Chemistry prof receives $450K NSERC grant to research molecules for tattoo technology
Can temporary or semi-permanent tattoos look as good as the real thing? Faculty of Science chemistry Professor Christopher Caputo thinks so and is hard at work with his team to produce a new range of colours.
Caputo recently received a $450,000 Natural Sciences & Engineering Research Council of Canada (NSERC) Collaborative Research and Development (CRD) Grant with Toronto startup Inkbox to study molecules to improve semi-permanent tattoo technology.
NSERC contributed $300,000, while Inkbox is pitching in an additional $150,000 over three years.
The partnership is expected to result not only in more colour choices, but also potentially new molecules that the team will develop from scratch using natural chemicals from fruits and vegetables. Currently, only one colour, a blue/black, is available for semi-permanent tattoos.
“This is fun, exciting, fundamental science,” said Caputo, who will work with Postdoctoral Fellow Sanjay Manhas and MSc students Fiona Jeeva and Lucas Torres. “Once we have a better understanding of how the current molecules interact with the skin – specifically how they bind to and dye the skin – we can use this knowledge to build new molecules with different colour properties but the same bonding capability.”
“The tattoos actually change the colour of your skin,” said Caputo, who worked at Inkbox before coming to York, and tested a bunch of first-application tattoos on his own skin.
Inkbox is looking forward to the results. “The collaboration with York University enabled by the CRD allows Inkbox to leverage the talents of top researchers to pursue new products, new intellectual property and to access valuable scientific expertise,” said Ian Mallov, a research chemist at Inkbox. “As one of Canada’s 25 fastest growing companies, having top personnel and access to great research facilities will allow Inkbox’s research and development to keep driving our growth.”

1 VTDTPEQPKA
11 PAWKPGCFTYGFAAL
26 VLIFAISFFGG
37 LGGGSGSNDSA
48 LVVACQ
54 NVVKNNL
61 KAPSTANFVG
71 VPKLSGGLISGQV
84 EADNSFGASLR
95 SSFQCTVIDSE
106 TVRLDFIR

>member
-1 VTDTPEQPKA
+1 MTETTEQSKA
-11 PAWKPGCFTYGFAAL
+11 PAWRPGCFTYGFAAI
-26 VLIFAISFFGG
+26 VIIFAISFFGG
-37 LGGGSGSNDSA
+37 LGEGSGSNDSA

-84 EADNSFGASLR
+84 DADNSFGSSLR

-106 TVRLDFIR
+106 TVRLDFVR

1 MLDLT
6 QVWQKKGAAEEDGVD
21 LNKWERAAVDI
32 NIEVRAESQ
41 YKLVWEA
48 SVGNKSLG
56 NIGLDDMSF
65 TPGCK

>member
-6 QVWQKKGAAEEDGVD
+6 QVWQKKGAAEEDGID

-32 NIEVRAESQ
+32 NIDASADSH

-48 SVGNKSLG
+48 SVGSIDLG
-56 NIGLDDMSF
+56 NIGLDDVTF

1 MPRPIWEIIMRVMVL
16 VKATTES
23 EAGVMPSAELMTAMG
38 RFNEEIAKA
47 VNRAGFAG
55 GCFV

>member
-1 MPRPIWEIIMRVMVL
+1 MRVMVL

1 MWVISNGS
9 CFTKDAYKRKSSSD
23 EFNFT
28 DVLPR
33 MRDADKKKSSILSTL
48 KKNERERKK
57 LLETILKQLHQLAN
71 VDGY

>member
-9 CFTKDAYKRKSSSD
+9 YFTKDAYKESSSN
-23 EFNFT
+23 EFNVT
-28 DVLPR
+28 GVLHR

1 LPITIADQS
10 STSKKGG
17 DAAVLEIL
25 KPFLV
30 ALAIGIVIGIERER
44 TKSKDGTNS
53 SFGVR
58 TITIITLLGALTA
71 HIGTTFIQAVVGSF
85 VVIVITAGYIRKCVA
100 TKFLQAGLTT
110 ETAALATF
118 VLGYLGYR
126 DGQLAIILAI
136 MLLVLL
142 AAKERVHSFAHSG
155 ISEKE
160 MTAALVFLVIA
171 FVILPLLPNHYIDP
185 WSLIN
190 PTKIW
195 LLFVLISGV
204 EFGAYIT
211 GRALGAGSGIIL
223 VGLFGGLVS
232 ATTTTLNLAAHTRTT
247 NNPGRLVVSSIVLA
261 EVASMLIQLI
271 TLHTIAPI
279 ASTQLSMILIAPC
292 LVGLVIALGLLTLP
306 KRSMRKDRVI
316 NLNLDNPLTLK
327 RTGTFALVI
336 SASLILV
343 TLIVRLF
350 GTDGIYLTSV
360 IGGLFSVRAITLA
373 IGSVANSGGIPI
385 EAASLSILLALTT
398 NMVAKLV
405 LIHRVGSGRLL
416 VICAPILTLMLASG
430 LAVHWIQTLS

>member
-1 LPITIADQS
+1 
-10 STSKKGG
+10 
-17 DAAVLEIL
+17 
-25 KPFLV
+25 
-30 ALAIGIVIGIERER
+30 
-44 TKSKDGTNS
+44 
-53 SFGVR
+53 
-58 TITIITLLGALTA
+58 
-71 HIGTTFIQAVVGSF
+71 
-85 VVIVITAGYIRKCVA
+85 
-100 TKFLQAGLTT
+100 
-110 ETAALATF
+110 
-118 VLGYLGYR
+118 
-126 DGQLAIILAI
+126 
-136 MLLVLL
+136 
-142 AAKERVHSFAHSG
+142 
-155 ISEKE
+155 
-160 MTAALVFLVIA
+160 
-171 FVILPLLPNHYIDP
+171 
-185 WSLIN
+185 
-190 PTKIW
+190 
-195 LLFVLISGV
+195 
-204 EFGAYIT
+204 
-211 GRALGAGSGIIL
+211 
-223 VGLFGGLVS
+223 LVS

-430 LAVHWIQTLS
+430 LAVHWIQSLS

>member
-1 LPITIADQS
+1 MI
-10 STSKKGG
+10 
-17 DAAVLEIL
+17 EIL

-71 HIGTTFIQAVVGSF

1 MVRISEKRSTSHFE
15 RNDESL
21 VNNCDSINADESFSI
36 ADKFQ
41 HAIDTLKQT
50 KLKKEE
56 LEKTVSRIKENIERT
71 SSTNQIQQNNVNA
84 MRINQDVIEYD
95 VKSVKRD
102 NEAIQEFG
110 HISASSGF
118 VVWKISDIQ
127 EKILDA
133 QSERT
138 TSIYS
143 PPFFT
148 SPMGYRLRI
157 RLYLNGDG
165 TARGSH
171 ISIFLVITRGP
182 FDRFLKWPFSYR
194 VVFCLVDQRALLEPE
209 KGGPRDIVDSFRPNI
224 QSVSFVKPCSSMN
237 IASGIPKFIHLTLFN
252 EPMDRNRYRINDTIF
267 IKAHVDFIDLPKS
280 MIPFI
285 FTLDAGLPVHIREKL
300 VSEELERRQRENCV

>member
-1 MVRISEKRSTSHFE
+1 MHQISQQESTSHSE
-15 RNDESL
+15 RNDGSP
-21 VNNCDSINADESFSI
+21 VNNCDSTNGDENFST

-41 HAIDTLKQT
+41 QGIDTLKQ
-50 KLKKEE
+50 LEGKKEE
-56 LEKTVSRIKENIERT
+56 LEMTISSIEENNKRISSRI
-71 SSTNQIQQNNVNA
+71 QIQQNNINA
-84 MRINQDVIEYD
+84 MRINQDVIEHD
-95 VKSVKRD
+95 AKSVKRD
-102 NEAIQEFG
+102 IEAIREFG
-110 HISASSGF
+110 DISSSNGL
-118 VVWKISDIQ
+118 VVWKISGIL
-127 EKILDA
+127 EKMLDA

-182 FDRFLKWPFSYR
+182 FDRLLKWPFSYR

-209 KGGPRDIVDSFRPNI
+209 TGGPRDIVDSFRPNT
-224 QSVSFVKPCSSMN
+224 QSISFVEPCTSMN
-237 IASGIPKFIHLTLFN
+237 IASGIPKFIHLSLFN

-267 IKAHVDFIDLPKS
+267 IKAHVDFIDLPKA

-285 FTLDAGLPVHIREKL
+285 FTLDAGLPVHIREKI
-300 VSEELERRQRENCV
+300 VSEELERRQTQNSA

Semi-permanent tattoos last anywhere from one to three weeks depending on the person’s skin. “That means there are no regrets,” said Caputo. “No one is stuck with a tattoo design they no longer like or want forever.”
Many people get semi-permanent tattoos as a trial run for a permanent one. This way, they can experiment until they decide on the design, size and location they prefer. And, unlike the peel, wet and stick variety of tattoos kids may be familiar with, Inkbox works with a specific molecule in a common South American fruit that is not only edible but binds to the skin to create a real semi-permanent tattoo.
One of the advantages of collaborating on the research with Inkbox is it allows graduate students and postdocs to get real-world experience and to witness their research in action.
“It’s great that startups can leverage university expertise,” said Caputo. “It gives students a unique opportunity. Chemistry can be quite abstract, so this is a way to bring it to life to solve practical problems. It takes fundamental chemistry and creates a product in a retail environment where thousands of people can access it.”
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